Target says the personal identification numbers that were obtained along with other information on some 40-million debit and credit cards used at its stores was encrypted, and is therefore safe. The Missouri Attorney General’s Office isn’t convinced.
Chief Counsel for its Consumer Protection Division Joe Bindbeutel says, “Whether or not (those) can be easily de-encrypted is a subject of some debate between those investigating this incident and Target at this point.”
Bindbeutel says Target is right to say that some level of encryption was used on those numbers, but his office feels they there is no guarantee they are safe.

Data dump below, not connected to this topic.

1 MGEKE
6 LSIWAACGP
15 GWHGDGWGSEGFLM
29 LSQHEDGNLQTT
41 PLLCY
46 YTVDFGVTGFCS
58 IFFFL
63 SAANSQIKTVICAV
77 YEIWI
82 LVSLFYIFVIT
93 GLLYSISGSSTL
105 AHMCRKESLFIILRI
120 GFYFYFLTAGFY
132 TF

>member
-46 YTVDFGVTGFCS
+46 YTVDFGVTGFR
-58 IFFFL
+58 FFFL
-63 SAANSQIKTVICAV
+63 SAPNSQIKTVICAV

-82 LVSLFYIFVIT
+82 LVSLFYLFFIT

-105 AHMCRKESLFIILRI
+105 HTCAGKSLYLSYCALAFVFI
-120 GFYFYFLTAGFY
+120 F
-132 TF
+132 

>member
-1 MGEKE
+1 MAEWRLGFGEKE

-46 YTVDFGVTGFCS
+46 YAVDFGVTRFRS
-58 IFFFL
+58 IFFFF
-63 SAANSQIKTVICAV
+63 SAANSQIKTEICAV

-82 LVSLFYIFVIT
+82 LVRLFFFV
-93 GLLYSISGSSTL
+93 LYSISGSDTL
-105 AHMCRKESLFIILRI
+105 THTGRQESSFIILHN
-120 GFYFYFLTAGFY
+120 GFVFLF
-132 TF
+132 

“It is our position that those PINs by themselves and with the available technology right off the internet are in a position where they could be de-encrypted fairly readily,” says Bindbeutel.
He recommends anyone who shopped at Target between November 27 and December 15 using a card with a PIN have that number changed.
“It is a very simple process to do. You contact your bank or credit card issuer. It can usually be done over the internet.”
Bindbeutel says his office is working with counterparts from other states and could take legal action against Target it if is determined the company didn’t do enough to protect Missouri consumers.
The Attorney General’s Office estimates as many as 500-thousand Missourians’ credit and debit cards might have been exposed in the Target breach.